The assigned division of the company would then conduct the due diligence which in this case is going to involved engineers and technicians more than accountants. Again the number of personnel involved would be limited and all would be greatly warned about insider stock trading. Using G.E. as the example again their GE energy division would be a logical choice and that division would then  assign the task to their turbine and nuclear power group in Wilmington N.C. Now this would not be good for a company like GE. As discussed previously this would be an example of a dominant or very significant industry in a small city. If Rossi were to demonstrate/test in Wilmington. N.C. everyone in the world would be pointing at GE as the customer. It would not be good for the legal issues of disclosure and great pressures would be on their executives and selected personnel by the press and other entities trying to get advanced information. Without factual data already in their hands a public traded company of that size cannot make statements that can be used later in class action lawsuits concerning stock prices. It would be to the advantage of a large multinational to get the test in a location that will not signal business moves that will cause stock price variations and also not start insider stock trading investigations.
At this point Rossi’s Bologna location is actually suitable for a multinational. As it would not be a major issue for a multinational to use assets in Europe to do the due diligence. By their very nature they have assets in many countries that could administer the test. For the example used, GE, GE Energy has a group headquartered in Florence Italy that is their Oil and Gas group headquarters. That is only 90 kilometers from Bologna. Far enough away it would not be associated with Rossi test but close enough to get the job done. Again very limited numbers of personal would be informed to avoid the risk of disclosure problems and limit the possibilities of insider trading. Local staff would also know local information that might pertain to the validity of the Rossi claims.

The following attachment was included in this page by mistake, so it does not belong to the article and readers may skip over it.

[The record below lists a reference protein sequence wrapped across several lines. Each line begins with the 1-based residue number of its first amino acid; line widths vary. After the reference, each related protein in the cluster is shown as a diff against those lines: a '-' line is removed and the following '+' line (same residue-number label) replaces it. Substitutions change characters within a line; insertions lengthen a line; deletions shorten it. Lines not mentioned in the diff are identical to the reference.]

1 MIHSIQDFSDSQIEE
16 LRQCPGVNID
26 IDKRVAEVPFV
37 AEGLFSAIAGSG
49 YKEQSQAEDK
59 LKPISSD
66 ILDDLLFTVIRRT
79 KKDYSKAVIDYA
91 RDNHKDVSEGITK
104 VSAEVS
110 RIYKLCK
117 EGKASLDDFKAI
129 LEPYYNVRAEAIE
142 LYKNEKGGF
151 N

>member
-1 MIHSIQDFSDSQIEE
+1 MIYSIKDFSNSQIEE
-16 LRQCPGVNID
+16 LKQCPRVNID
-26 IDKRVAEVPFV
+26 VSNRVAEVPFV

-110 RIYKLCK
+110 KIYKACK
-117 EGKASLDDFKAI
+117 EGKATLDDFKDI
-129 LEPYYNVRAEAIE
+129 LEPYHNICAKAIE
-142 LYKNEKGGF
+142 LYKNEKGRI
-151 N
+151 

In regards to the recent claims of Focardi that it is a large industrial company it would eliminate entities such as AT&T and most likely Hewlett- Packard but companies like GE and General Motors would have all these capabilities and be subject to the above issues. I am sure General Motors has a division or group in Europe close enough to do the test just like the example I gave of GE as the customer. Rossi has indicated some training done so any multinational with facilities within a few hundred miles would be a candidate.
Although some have speculated Google it is of low probability. It would cost them a huge sum to become involved in a industry they have no knowledge of. If they bought the unit just to support the technology and not become involved in the industry they would have already announced that.  No, who ever is involved is serious about being involved in the product in the future if it is valid. It almost needs to be a multinational but it does not have to be as large as the examples I gave. Although GE might be a real nice fit it could be the likes of General Dynamics as the customer. It  would be a nice candidate because of a particular business segment that being nuclear submarines.
Do not count on disclosure of who it is on the 28th even if the test is valid. The disclosure will come when the legal department and PR department have cleared the disclosure. I would expect they are already doing preliminary work and inspections currently with Rossi to insure the due diligence covers everything their legal department needs. I would guess the 28th test is an all up verification of continuous maximum power but by that point I would suspect they would have already either validated or rejected the basic concept. If it is a big publicly traded company from the U.S. it will not make a statement of disclosure until the legal group is satisfied they have enough factual information to back up their position in court, be that negative or positive.


4 Responses to So Who Is the Buyer?